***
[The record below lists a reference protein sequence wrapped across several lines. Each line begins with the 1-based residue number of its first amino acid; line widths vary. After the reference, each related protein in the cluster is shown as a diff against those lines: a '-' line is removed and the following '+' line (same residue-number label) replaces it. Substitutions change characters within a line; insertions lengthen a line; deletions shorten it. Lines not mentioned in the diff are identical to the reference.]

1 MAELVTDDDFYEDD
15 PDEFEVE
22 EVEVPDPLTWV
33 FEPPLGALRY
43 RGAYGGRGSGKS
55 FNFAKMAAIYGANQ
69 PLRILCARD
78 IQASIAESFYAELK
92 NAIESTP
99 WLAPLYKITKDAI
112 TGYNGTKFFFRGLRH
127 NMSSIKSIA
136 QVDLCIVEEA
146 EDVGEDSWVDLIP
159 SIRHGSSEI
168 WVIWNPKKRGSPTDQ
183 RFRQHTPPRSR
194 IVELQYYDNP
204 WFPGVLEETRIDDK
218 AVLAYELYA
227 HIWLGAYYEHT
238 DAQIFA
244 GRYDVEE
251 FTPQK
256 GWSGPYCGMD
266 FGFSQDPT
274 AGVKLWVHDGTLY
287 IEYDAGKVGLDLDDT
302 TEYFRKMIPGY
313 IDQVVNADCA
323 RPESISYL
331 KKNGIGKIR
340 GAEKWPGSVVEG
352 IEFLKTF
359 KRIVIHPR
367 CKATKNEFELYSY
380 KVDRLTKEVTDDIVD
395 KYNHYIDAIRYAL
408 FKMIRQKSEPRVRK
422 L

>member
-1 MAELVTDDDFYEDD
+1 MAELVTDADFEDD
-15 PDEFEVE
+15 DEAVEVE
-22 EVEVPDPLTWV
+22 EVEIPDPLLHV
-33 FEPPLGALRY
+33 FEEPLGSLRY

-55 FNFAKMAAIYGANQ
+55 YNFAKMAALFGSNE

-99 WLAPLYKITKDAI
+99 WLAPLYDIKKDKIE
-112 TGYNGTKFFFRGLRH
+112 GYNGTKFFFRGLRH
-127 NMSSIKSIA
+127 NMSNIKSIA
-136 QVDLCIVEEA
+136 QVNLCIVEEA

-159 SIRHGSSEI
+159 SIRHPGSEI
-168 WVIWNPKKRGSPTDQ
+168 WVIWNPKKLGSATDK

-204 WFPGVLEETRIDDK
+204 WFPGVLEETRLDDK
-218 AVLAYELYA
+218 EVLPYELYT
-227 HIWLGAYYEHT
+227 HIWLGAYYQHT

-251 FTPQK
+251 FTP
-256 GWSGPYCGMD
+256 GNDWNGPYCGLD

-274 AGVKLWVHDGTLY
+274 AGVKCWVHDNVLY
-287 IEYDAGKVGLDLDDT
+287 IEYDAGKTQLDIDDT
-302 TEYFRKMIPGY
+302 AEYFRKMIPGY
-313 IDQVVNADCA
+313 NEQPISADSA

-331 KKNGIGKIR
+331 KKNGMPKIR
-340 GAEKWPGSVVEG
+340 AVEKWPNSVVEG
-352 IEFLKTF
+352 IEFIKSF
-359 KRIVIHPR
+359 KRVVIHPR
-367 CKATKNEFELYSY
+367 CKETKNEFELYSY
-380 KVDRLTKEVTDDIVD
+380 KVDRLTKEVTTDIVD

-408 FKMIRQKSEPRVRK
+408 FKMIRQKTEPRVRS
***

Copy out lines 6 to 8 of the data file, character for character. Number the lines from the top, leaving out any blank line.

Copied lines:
43 RGAYGGRGSGKS
55 FNFAKMAAIYGANQ
69 PLRILCARD